Nigeria’s oil production suffered another decline as the militant group, Niger Delta Avengers, NDA, attacked Chevron’s facilities, yesterday.
This came as leaders of besieged Gbaramatu Kingdom in Warri South-West Local Government Area, Delta State, yesterday, and called on the Federal and Delta State governments, National Emergency Management Agency, NEMA, and other humanitarian organizations to come to the assistance of thousands of refugees of the current crisis in the kingdom.
This is even as Niger Delta elders raised the alarm that some unpatriotic but powerful individuals with an agenda to destabilise President Muhammadu Buhari’s administration and return Nigeria to the dark days, are responsible for the spate of bombings of oil facilities in the area, using a faceless group known as Niger Delta Avengers.
The NDA attacked Chevron’s oil wells at Dibi, Warri North Local Government Area, while soldiers, who had laid siege to Oporoza and other Gbaramatu communities in Warri South West Local Government Area, in the last five days, were carrying out cordon-and-search operations for arms and ammunition.
Ex-militant leader, Government Ekpemupolo, alias Tompolo, who seems to be the chief target of the Joint Task Force, JTF, in the Niger Delta, in a statement, claimed he had relocated from Gbaramatu Kingdom, but it appears the military does not believe him.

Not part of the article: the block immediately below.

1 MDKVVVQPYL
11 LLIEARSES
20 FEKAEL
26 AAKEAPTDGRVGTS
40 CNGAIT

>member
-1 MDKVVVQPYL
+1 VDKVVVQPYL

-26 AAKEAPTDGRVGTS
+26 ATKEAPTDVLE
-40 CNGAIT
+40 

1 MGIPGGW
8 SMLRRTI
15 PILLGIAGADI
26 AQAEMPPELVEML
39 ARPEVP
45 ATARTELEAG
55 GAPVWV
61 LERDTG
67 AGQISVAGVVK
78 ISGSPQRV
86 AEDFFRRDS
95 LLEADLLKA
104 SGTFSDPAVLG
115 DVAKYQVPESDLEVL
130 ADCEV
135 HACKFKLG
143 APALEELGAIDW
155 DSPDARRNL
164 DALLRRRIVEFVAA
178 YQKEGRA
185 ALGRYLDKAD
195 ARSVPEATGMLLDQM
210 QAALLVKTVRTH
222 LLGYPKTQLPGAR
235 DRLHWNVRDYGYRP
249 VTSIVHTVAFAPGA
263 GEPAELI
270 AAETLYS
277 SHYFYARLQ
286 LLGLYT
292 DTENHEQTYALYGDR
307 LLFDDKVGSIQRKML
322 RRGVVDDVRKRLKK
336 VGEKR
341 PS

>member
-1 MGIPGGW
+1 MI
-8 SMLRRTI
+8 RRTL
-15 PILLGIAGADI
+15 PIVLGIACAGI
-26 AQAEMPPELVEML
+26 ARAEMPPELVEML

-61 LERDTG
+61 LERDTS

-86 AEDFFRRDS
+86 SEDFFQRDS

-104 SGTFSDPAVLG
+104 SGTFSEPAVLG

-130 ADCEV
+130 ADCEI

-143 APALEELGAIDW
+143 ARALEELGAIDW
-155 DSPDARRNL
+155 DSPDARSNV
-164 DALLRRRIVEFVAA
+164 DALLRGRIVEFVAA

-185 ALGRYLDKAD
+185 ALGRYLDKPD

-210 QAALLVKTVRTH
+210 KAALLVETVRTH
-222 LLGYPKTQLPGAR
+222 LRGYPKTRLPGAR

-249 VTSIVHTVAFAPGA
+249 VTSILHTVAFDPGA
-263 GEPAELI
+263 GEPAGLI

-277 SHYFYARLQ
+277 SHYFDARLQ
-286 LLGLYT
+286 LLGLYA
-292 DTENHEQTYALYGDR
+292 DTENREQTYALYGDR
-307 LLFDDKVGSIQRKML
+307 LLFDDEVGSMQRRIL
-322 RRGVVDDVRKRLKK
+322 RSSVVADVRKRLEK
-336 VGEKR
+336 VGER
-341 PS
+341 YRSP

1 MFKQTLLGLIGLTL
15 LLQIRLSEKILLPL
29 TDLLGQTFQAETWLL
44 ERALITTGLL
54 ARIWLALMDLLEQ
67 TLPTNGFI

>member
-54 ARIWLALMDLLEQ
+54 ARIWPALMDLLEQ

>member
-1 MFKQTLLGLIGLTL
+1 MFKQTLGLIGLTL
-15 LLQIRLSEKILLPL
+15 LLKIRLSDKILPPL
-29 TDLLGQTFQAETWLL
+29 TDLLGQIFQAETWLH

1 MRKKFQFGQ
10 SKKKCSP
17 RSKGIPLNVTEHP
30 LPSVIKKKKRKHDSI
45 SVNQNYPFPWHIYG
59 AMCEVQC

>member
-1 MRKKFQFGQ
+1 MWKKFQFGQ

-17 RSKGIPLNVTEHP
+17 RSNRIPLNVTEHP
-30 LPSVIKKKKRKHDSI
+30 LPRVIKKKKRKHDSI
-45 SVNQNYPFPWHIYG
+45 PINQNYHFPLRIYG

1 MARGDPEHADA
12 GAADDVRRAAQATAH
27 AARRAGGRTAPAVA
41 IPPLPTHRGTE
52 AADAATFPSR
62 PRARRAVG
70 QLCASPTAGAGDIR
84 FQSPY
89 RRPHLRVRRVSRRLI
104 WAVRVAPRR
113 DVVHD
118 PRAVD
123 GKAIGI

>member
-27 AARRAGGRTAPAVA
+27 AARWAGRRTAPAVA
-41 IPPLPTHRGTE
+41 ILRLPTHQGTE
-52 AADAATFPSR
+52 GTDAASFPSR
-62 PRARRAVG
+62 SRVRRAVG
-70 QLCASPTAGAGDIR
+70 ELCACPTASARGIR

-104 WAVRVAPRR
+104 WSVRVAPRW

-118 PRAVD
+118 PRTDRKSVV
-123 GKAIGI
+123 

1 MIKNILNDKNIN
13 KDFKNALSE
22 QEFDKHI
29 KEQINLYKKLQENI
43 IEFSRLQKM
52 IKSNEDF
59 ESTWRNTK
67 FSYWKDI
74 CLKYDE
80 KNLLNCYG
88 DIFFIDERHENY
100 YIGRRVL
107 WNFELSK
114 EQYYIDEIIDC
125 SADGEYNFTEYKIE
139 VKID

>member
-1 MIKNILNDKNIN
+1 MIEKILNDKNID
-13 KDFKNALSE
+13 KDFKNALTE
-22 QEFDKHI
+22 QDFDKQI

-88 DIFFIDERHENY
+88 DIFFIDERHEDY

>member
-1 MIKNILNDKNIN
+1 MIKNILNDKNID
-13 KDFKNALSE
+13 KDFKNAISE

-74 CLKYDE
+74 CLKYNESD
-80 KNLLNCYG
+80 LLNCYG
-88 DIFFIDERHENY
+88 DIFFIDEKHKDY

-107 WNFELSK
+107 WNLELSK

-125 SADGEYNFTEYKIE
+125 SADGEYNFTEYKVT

Confirming the incident, a security staff of the company told Vanguard on phone that the head office of the company had been contacted on the incident and efforts were on to curtail the spill.
A source told Vanguard: “It was in Warri North, Egbema Kingdom, at Opia/Ikia axis, around Dibi/Olero. It started from around 3:15 a.m. until around 4:45 a.m. this morning (yesterday).
The blowing up of the oil wells came at a time crude oil price at the international market declined from $50 recorded last week to $49 per barrel on market pessimism over whether the Organisation of Petroleum Exporting Countries, OPEC, could cut a meaningful agreement at its meeting in Vienna on Thursday.
According to Nigerian National Petroleum Corporation, NNPC, sources, the country’s oil production has gone below 1.2 million barrels recorded early this week.
According to Reuters, Gary Ross, a veteran OPEC watcher and founder of US-based PIRA consultancy, the market was getting more pessimistic not only about “non-OPEC but also about OPEC supply. “The main story today is the one of declining output. The global demand is still growing strongly and that works in OPEC’s favour,” he said.
The 13-member OPEC will, for the first time, meet with Ali bin Ibrahim Al-Naimi, Saudi Arabia’s new oil minister, who has been outspoken about not reducing oil production. Gulf OPEC members, including Saudi Arabia, are looking to revive the idea of co-ordinated oil-output action by major producers.
(Additional reporting by Vanguard NG, Reuters/ Dan Osaro)
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